Every year during the first few rounds of the Open Cup, soccer pundits seems to fuss around about how we finally make the US Open Cup matter. While I think this is an important discussion, I think it isn’t the fault of the tournament. Its more of a function of how adult club soccer works on the lower levels than the tournament.

Tacoma 253 is literally a brand new team in Pierce County and (as far as I can tell) won’t even play more than two games near Tacoma this year. And, this doesn’t seem to be a rare thing in lower level adult soccer. There’s a lot of flux right now. What the tournament, and possible fans of lower level teams, is stability.

Once we’ve gotten attachments to these clubs, the tournament that involves so many of them, will grow.

And, grow the right way. Because I’m absolutely fine with it the way it is. And, what it is is something totally different than the US Open golf tournament. The games aren’t televised (except for usually the final). I love jamming through and early round night, flipping from internet stream to internet stream, following the action across the country.

I remember one particular night, when I watched the Atlanta Silverbacks play Georgia Revolution being webcast by someone literally holding up a cell phone in the stands. That same night Cal FC (an amatuer team from southern California) blasted the professional (but minor league) Wilmington Hammerheads 4-0. The next round Cal FC upended Portland Timbers 1-0 for a legendary upset.

And, it was all watched by hardcore soccer fans via internet stream.

This is what is beautiful about the US Open Cup. Small high school stadiums, shaky internet streams, live tweeting games not on the internet, rockus upsets by amateurs. Let’s not make this real US Open different, bigger, more televised. Let’s keep it small and dirty. If it gets bigger, its because the teams are more connected, not because there is more sponsorship money.

Halfway there to a soccer specific stadium down here, maybe a new one at Evergreen?

The soccer field next to the big big hill (Field 1) at the Regional Athletic Center in Lacey is about as close as we get to a soccer specific stadium in Thurston County. It has lights and seating for a large crowd (on a grassy hill). But, it lacks a locker room and any area for media coverage.

But, now in new drawings of what Evergreen’s CRC might look like after a major expansion of Evergreen State College’s recreational facilities, we have the makings of a proto soccer specific stadium.

The field would be synthetic, so we’d have a year round, all weather surface.

Like the RAC, this field would also have a berm, at least allowing for larger crowds. This certainly isn’t a typical stadium, which would include at least bleacher seating and possibly be covered. But, heck, it isn’t nothing.

Also, since the field is directly next door to the CRC proper, semi-pro and high level amateur teams would have access to locker rooms.

The only thing this field would lack that the RAC would have would be lights.

Also, I assume (and this is where I’m headed) if we wanted an EPLWA, PDL or NPSL team, that some sort of gate would be needed. Because, hard to run a team (even a high level amateur team) if you can’t charge admission, right? Am I wrong?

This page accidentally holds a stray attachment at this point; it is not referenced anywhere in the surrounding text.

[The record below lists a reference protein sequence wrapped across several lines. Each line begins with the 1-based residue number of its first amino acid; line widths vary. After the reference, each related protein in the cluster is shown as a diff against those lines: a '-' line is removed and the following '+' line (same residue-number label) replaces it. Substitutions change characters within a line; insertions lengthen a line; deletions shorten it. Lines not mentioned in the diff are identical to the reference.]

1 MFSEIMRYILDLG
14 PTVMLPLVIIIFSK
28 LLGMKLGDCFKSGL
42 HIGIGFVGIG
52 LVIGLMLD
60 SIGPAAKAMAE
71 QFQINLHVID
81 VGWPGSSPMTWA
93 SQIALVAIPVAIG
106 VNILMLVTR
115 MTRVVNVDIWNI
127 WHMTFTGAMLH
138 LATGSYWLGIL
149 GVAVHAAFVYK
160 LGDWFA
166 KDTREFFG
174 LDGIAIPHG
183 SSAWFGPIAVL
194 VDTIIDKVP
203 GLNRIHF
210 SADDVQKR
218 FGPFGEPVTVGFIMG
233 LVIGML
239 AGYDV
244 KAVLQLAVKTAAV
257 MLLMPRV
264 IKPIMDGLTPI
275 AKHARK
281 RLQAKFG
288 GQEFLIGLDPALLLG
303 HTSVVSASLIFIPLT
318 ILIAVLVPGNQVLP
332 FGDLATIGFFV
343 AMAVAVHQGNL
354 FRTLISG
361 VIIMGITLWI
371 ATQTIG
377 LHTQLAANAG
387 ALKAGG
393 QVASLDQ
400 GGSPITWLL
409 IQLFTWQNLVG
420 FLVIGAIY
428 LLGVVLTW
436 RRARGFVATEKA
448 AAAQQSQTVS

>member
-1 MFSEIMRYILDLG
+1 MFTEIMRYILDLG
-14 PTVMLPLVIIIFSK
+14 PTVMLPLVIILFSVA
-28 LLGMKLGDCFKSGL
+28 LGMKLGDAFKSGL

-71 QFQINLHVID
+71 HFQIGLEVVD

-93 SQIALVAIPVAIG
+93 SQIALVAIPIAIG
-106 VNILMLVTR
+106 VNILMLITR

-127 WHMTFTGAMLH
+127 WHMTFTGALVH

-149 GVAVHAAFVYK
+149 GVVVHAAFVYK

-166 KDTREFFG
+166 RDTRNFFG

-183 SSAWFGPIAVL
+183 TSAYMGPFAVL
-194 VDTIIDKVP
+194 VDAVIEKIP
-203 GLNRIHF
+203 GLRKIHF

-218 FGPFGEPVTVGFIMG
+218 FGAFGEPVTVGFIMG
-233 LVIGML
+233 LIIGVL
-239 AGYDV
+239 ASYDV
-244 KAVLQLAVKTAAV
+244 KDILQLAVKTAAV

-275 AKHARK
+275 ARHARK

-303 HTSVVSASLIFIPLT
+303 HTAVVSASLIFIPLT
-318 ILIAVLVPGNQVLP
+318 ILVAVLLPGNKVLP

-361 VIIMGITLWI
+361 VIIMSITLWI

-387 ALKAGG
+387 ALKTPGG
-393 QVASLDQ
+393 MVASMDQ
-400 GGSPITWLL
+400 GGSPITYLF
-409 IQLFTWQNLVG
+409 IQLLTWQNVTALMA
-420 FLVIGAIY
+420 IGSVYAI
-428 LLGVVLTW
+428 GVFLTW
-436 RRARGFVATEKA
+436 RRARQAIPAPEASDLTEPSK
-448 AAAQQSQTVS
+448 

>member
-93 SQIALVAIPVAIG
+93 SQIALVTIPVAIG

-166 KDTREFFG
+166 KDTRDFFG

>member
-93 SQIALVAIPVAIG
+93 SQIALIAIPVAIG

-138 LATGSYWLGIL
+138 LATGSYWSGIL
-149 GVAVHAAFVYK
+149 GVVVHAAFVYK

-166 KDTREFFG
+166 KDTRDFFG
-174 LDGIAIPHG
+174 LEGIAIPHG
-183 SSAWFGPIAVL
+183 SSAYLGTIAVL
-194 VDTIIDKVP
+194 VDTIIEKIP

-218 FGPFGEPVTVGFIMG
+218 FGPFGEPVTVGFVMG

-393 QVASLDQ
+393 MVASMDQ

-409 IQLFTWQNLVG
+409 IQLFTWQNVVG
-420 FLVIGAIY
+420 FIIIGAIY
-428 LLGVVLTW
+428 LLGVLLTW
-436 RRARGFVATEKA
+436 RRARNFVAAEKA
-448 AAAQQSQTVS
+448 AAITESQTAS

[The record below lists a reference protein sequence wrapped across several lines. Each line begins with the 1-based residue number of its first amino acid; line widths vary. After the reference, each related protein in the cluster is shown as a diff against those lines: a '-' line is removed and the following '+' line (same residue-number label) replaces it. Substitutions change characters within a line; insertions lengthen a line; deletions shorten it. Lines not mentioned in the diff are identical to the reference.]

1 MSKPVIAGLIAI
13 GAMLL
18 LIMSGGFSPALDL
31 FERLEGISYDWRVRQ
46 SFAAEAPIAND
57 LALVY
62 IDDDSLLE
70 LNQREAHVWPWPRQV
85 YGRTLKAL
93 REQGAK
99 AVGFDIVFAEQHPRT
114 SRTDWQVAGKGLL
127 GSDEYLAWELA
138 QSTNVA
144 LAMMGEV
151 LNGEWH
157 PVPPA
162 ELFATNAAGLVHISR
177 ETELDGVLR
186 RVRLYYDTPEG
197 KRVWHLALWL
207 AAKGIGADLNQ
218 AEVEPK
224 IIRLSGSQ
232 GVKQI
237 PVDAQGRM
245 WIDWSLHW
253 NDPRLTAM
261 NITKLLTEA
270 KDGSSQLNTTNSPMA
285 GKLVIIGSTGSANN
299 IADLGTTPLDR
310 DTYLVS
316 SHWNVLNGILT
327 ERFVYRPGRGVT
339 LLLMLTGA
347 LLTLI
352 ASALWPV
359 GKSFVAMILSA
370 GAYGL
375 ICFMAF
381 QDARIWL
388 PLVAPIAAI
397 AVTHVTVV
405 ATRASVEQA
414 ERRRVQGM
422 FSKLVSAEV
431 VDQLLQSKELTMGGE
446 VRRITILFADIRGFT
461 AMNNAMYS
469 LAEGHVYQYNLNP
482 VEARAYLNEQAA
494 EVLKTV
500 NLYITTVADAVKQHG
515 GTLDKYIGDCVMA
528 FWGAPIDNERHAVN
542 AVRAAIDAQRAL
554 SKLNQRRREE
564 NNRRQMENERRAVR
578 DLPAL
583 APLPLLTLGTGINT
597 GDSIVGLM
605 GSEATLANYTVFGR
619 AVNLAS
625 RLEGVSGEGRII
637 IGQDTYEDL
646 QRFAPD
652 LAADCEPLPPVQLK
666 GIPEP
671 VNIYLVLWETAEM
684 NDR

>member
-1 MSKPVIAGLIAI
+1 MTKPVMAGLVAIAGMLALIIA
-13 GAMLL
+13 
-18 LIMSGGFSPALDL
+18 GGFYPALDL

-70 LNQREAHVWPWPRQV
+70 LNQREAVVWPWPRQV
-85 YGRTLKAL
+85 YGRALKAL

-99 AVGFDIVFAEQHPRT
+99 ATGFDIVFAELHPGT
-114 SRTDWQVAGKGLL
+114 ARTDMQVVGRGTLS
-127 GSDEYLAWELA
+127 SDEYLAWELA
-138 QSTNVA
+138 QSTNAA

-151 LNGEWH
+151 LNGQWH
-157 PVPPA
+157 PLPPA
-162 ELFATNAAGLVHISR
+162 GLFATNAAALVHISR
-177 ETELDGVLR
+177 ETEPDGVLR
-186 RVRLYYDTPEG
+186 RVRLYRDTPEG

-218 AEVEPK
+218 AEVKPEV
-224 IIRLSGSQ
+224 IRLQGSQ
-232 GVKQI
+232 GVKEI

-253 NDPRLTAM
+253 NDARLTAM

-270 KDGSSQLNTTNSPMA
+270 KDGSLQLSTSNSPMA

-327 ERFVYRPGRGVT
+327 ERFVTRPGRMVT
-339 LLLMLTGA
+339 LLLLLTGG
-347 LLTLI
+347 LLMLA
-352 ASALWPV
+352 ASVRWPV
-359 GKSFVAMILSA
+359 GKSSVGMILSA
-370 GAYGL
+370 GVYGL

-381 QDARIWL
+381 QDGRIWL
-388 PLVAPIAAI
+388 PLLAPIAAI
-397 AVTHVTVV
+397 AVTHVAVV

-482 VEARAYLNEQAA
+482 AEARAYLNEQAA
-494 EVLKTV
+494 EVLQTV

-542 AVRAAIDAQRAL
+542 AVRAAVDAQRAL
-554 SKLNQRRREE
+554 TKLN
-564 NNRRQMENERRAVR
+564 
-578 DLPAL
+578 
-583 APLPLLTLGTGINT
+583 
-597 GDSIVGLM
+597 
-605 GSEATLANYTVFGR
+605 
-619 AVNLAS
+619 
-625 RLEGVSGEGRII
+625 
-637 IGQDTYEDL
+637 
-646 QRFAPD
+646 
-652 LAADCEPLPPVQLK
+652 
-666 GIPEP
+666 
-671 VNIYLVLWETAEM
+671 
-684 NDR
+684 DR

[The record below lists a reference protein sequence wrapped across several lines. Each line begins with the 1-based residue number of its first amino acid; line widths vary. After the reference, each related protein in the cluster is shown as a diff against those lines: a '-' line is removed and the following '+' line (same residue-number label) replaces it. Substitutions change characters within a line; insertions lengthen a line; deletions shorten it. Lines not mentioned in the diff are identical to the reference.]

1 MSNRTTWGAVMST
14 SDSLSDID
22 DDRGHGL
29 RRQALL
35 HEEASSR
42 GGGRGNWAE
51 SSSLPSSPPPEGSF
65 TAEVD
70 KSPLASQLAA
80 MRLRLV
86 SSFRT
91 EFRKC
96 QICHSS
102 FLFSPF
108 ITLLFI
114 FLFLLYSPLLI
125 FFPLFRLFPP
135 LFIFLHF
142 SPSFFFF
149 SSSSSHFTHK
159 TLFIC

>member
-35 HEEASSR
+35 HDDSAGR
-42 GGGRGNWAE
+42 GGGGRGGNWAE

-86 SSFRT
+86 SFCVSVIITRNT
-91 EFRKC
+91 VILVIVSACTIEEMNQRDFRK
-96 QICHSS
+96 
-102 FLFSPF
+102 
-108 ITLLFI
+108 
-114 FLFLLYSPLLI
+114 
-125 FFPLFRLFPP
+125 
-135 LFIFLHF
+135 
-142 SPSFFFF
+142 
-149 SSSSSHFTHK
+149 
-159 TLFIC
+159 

So, in the end, the drawings sure look nice. But, before we get anywhere, the funding of the CRC renovations (and there are a lot more in addition to the new field) have to be funded. The money will be coming from the students at Evergreen, so we’ll see if they end up voting in the changes.

So far a Vote No group has already formed. Voting goes through early March.

Why I’m really excited about the Oly Town FC Artesians. Even if I don’t like indoor soccer

Sure, I’m not the biggest fan of indoor soccer. Sure, its fun. Its no futsal.

That said, I couldn’t be more excited for the Oly Town FC Artesians this year.

First off, Brandon Sparks is pretty awesome. He’s the hard worker behind Olysports, a very worth your time local sports blog that does all of the little things right.

So, secondly, if you remember the Tumwater Pioneers, then (in my opinion) everything good associated with that team had something to do with Brandon. He didn’t run that team the way he’s been put in charge of the Artesians, so we can expect to see more of the good with this new effort.

But, yes. Brandon is a good thing.

Otherwise, its great to see organized semi-pro soccer of any sort back in Olympia or Tumwater or Lacey. Especially, this sort of league. I love that we’re coming into the Western Indoor Soccer League, and mostly because it has a home-brew feel to it. The league was formed by a group of owners that were upset by the politics involved in a more national league.

A lot of these same owners just got done with their first season in a sister outdoor league called the Evergreen Premier League. This is another home-brew league born out of frustration with national systems. And, for me, this is the real target: a semi-pro outdoor soccer team in northern Thurston County (hopefully Olympia).

I’m not too picky about where an Olympia soccer team should land, but if its a bunch of local Cascadian soccer entrepreneurs going their own way. Then that’s the way for me too.

There are of course some other considerations too. The Artesians indoor have their own very nice facility. But, an outdoor team would have to play in a high school stadium for the time being. Or, a recreational soccer field. We don’t have a soccer specific facility in Thurston County that could support crowds of more than a few dozen.

We should address that (possibly build stands next too one of the fields out at the Thurston RAC), but in the short term the Oly Town FC Artesians sound like a great idea. I can’t wait.

Summer archive post: Soccer history, two stories about Puget Sound

First, you might not have known, but soccer has a deep and rich history in Cascadia (from a submission I put into GoalWa):

This isn’t a thorough history of high level Puget Sound area soccer,